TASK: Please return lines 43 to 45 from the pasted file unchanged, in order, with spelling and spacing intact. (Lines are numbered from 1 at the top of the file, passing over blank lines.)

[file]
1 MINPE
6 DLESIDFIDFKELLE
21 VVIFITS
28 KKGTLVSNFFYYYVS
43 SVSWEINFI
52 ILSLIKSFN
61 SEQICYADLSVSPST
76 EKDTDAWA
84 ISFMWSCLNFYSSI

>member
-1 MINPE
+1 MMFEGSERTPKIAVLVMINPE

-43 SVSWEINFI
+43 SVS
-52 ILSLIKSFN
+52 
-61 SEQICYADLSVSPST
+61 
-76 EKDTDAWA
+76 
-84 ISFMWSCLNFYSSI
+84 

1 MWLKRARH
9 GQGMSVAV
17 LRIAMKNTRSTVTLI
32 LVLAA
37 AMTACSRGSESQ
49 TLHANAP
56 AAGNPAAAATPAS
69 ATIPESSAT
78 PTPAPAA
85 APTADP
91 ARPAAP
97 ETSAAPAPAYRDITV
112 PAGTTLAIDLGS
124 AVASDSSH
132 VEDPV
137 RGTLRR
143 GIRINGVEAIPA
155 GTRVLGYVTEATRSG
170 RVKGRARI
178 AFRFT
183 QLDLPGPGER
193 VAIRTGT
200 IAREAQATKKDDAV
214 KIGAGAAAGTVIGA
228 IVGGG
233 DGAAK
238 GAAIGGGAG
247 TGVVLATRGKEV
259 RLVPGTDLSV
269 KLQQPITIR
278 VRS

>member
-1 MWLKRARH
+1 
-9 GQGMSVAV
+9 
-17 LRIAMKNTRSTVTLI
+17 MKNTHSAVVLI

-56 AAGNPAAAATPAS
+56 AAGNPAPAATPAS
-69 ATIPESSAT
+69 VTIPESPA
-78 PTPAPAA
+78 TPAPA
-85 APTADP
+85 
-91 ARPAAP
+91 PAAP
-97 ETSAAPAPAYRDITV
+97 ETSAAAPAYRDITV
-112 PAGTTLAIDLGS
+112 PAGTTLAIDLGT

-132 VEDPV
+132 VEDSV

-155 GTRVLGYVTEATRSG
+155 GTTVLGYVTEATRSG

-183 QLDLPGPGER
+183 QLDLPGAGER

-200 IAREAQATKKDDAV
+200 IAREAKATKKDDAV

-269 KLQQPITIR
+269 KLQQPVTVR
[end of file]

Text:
183 QLDLPGPGER
193 VAIRTGT
200 IAREAQATKKDDAV